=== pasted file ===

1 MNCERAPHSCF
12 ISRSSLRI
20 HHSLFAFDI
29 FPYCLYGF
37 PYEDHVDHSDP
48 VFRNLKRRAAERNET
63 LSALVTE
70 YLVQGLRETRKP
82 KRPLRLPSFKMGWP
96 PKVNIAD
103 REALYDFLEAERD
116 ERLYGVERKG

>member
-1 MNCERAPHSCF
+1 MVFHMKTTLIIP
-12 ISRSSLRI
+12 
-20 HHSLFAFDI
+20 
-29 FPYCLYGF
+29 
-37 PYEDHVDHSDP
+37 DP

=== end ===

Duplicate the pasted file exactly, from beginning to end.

1 MNCERAPHSCF
12 ISRSSLRI
20 HHSLFAFDI
29 FPYCLYGF
37 PYEDHVDHSDP
48 VFRNLKRRAAERNET
63 LSALVTE
70 YLVQGLRETRKP
82 KRPLRLPSFKMGWP
96 PKVNIAD
103 REALYDFLEAERD
116 ERLYGVERKG

>member
-1 MNCERAPHSCF
+1 MVFHMKTTLIIP
-12 ISRSSLRI
+12 
-20 HHSLFAFDI
+20 
-29 FPYCLYGF
+29 
-37 PYEDHVDHSDP
+37 DP